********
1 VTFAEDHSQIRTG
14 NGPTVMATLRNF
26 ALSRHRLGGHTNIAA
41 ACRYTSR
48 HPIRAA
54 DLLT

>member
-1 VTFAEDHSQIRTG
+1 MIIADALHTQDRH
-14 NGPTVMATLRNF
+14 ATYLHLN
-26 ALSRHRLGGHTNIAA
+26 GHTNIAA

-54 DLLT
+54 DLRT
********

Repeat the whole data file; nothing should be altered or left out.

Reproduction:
1 VTFAEDHSQIRTG
14 NGPTVMATLRNF
26 ALSRHRLGGHTNIAA
41 ACRYTSR
48 HPIRAA
54 DLLT

>member
-1 VTFAEDHSQIRTG
+1 MIIADALHTQDRH
-14 NGPTVMATLRNF
+14 ATYLHLN
-26 ALSRHRLGGHTNIAA
+26 GHTNIAA

-54 DLLT
+54 DLRT